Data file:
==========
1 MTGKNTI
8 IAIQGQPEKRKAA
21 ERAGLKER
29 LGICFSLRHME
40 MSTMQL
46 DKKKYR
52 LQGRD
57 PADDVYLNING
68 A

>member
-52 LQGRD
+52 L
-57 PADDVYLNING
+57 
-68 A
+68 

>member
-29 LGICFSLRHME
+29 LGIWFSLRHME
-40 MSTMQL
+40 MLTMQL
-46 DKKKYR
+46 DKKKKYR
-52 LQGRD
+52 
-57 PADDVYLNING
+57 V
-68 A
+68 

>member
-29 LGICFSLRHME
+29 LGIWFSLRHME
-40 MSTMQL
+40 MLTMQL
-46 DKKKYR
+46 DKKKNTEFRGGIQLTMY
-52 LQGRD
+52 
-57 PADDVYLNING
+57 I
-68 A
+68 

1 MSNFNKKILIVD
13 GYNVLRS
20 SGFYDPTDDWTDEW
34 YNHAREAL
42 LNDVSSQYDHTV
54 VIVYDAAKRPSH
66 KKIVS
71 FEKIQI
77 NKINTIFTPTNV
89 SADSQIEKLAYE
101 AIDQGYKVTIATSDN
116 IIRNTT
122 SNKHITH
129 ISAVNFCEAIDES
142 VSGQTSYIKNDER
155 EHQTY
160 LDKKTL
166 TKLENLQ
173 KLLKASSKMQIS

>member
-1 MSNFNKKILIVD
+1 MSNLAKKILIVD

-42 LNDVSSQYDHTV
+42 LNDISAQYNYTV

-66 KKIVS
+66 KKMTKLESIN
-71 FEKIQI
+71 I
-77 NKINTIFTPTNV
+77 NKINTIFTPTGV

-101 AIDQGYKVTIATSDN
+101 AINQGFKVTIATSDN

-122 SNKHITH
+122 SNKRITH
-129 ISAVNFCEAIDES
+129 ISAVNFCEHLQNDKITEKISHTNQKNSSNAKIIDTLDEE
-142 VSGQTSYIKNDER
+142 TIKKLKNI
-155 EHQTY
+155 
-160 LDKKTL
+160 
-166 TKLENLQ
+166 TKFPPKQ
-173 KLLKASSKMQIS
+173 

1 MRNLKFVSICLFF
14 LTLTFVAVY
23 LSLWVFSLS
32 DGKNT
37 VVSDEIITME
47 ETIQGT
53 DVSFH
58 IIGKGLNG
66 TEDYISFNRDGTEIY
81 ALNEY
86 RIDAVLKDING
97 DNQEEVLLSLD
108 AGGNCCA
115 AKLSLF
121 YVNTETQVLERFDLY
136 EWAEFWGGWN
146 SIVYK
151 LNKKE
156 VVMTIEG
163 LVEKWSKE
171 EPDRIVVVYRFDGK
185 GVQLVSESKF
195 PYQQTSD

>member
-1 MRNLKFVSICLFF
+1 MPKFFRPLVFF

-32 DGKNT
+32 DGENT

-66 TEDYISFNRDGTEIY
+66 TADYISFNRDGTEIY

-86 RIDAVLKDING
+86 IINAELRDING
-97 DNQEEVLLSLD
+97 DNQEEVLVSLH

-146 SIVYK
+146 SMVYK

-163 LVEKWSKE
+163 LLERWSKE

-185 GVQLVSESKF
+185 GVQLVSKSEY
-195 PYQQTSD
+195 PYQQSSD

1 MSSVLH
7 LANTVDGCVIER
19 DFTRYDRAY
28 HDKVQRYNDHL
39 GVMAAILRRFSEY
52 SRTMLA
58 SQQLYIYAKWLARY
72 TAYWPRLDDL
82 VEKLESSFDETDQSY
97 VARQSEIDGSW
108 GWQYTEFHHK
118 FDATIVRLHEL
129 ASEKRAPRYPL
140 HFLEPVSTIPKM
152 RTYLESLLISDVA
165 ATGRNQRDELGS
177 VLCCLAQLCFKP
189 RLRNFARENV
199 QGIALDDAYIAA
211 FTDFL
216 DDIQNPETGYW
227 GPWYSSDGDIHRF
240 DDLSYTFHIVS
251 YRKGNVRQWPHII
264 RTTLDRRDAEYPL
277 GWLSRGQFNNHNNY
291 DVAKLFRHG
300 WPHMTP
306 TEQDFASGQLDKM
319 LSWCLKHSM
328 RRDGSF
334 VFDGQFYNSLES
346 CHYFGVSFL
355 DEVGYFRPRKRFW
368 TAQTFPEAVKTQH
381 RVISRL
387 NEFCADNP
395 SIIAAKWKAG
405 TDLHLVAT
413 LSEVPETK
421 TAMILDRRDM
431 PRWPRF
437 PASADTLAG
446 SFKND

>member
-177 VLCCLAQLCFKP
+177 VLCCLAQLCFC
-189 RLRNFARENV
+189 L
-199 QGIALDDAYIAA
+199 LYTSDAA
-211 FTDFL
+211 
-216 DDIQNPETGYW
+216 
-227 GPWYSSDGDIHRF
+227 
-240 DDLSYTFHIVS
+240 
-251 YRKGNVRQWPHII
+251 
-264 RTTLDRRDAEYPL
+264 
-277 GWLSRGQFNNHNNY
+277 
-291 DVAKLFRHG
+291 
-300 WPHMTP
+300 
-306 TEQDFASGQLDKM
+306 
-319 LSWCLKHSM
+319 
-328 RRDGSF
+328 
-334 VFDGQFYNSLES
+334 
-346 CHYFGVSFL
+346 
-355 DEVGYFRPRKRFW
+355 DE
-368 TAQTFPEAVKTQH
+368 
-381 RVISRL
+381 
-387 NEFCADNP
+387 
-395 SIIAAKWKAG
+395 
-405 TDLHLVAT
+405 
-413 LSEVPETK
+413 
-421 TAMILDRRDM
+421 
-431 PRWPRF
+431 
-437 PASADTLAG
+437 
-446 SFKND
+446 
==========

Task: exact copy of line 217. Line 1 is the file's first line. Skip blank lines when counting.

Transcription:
+387 